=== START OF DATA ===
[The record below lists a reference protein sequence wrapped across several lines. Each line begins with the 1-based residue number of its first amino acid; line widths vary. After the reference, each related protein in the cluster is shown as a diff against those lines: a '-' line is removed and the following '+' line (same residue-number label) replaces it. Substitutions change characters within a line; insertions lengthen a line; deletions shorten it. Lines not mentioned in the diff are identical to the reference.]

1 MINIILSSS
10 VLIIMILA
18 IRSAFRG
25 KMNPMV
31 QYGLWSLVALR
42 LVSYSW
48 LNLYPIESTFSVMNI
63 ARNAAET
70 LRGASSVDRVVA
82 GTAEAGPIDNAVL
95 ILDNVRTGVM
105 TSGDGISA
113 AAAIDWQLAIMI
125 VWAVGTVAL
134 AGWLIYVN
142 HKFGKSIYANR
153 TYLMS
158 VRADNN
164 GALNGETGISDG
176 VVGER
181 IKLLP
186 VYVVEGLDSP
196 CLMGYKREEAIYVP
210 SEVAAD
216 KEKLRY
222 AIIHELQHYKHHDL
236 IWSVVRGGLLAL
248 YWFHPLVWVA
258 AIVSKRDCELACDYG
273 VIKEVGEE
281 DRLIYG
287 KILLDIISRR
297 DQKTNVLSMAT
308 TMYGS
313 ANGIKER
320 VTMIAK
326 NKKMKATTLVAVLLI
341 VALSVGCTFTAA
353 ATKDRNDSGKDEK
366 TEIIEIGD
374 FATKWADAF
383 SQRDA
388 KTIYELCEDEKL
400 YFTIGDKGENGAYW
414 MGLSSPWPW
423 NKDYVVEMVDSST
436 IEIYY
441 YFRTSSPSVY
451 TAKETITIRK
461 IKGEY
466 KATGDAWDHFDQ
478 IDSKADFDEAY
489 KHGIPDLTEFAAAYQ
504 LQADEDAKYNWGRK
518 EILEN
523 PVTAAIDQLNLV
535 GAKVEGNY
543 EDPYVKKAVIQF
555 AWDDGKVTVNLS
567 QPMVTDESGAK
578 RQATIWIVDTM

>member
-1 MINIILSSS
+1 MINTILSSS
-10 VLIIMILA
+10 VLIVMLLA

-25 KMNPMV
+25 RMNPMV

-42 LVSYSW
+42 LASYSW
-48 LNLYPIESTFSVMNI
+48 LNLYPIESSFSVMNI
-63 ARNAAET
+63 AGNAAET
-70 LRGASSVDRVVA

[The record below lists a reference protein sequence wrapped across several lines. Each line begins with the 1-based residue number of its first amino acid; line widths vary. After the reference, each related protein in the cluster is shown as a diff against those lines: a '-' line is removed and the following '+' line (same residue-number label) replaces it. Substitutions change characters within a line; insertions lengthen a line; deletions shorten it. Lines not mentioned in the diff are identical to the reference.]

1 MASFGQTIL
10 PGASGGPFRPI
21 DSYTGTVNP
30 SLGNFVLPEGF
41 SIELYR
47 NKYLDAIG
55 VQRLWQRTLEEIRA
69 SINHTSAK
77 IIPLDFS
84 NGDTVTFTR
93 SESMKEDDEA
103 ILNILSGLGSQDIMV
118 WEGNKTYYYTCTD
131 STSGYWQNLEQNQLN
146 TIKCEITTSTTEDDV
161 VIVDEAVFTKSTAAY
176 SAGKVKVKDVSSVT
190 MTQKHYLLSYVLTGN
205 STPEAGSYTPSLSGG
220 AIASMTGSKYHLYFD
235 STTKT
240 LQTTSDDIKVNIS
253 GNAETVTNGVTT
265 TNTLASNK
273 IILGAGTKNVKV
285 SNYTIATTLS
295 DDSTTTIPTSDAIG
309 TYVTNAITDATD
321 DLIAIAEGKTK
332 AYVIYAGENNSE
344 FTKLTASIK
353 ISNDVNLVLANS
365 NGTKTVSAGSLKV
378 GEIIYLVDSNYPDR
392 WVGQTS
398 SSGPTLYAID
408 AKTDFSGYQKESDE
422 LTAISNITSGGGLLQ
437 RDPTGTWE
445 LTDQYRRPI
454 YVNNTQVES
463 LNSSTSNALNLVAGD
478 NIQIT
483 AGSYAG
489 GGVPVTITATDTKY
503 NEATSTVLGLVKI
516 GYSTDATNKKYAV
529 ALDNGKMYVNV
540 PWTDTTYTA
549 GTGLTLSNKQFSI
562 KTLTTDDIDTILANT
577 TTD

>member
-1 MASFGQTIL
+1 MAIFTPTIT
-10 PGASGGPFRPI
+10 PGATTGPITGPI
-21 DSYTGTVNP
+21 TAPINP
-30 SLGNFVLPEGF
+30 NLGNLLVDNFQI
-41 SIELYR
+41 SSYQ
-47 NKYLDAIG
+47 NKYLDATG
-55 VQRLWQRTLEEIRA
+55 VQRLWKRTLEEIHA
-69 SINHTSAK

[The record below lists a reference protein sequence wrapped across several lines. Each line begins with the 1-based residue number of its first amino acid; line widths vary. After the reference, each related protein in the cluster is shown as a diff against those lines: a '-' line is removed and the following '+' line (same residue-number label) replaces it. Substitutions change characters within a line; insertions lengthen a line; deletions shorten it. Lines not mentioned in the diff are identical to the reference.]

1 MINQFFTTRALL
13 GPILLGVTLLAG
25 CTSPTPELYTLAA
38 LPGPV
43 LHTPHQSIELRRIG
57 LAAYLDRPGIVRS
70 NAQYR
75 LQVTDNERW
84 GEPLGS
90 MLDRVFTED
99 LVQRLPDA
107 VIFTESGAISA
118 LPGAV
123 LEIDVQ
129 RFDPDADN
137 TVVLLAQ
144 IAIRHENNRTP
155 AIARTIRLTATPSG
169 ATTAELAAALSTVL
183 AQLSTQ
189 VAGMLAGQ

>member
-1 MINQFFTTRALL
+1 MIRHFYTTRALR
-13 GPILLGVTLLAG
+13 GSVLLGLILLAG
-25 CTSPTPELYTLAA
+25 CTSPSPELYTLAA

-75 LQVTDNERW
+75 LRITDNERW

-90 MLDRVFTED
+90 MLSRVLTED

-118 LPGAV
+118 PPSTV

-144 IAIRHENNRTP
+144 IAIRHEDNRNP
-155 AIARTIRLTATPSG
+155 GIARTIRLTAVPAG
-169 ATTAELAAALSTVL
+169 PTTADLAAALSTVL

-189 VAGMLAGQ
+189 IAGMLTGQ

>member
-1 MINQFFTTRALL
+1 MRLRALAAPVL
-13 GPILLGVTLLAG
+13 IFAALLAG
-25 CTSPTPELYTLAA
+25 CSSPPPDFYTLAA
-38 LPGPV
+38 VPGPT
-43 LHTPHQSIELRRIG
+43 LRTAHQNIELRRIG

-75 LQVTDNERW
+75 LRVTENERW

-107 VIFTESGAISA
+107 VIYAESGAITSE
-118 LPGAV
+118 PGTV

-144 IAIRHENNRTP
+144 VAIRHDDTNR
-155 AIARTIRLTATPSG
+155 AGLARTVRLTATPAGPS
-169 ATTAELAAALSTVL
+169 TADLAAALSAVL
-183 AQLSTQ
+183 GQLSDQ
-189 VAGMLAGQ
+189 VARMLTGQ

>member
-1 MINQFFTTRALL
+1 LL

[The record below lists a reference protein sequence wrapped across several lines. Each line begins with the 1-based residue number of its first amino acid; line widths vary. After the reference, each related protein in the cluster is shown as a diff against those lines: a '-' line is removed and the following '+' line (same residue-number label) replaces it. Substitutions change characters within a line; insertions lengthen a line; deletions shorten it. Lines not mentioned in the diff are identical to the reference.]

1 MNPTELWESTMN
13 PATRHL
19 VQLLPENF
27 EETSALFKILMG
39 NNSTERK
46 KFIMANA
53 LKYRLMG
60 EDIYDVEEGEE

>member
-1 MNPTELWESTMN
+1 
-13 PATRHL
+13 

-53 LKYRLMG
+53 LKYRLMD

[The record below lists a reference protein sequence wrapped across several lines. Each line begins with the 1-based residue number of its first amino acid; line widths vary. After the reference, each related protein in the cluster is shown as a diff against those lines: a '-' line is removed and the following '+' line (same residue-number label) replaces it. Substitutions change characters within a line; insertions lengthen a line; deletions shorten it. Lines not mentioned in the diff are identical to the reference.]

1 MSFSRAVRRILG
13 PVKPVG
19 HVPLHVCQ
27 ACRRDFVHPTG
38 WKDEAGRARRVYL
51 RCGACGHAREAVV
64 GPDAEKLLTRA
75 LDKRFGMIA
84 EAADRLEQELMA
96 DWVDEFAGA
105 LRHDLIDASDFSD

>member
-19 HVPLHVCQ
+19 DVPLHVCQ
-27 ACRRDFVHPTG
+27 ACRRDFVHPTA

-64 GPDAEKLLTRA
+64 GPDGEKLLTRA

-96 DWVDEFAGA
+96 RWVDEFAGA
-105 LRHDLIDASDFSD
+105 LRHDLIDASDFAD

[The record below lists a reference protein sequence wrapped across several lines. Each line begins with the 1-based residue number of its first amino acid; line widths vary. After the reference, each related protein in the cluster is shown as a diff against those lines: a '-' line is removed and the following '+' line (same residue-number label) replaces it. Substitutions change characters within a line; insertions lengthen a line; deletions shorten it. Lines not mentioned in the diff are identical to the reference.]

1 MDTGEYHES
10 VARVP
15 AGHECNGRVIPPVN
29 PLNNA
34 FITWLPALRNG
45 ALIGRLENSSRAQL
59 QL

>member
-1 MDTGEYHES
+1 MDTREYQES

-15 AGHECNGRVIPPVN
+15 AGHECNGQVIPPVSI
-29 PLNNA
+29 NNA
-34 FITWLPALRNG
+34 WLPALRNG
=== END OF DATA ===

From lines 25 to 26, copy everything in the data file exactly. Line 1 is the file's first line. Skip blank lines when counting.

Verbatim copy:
210 SEVAAD
216 KEKLRY